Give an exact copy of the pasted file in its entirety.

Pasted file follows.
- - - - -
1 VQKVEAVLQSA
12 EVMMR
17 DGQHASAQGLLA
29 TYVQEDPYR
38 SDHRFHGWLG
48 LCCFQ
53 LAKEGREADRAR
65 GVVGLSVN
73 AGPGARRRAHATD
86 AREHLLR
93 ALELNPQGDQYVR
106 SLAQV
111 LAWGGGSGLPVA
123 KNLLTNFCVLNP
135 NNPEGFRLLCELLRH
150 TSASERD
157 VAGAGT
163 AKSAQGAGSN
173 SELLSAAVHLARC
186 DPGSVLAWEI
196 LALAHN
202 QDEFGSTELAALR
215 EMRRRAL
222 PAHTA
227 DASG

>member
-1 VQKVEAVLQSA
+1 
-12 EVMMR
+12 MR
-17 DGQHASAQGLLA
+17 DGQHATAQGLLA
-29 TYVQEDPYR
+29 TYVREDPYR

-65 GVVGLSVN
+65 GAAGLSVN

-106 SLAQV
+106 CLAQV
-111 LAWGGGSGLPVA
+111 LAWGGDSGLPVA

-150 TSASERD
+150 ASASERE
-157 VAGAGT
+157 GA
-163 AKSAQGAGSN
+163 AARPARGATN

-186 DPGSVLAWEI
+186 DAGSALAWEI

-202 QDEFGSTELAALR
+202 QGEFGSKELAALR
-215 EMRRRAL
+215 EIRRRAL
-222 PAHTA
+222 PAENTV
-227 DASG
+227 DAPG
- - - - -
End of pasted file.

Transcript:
1 VQKVEAVLQSA
12 EVMMR
17 DGQHASAQGLLA
29 TYVQEDPYR
38 SDHRFHGWLG
48 LCCFQ
53 LAKEGREADRAR
65 GVVGLSVN
73 AGPGARRRAHATD
86 AREHLLR
93 ALELNPQGDQYVR
106 SLAQV
111 LAWGGGSGLPVA
123 KNLLTNFCVLNP
135 NNPEGFRLLCELLRH
150 TSASERD
157 VAGAGT
163 AKSAQGAGSN
173 SELLSAAVHLARC
186 DPGSVLAWEI
196 LALAHN
202 QDEFGSTELAALR
215 EMRRRAL
222 PAHTA
227 DASG

>member
-1 VQKVEAVLQSA
+1 
-12 EVMMR
+12 MR
-17 DGQHASAQGLLA
+17 DGQHATAQGLLA
-29 TYVQEDPYR
+29 TYVREDPYR

-65 GVVGLSVN
+65 GAAGLSVN

-106 SLAQV
+106 CLAQV
-111 LAWGGGSGLPVA
+111 LAWGGDSGLPVA

-150 TSASERD
+150 ASASERE
-157 VAGAGT
+157 GA
-163 AKSAQGAGSN
+163 AARPARGATN

-186 DPGSVLAWEI
+186 DAGSALAWEI

-202 QDEFGSTELAALR
+202 QGEFGSKELAALR
-215 EMRRRAL
+215 EIRRRAL
-222 PAHTA
+222 PAENTV
-227 DASG
+227 DAPG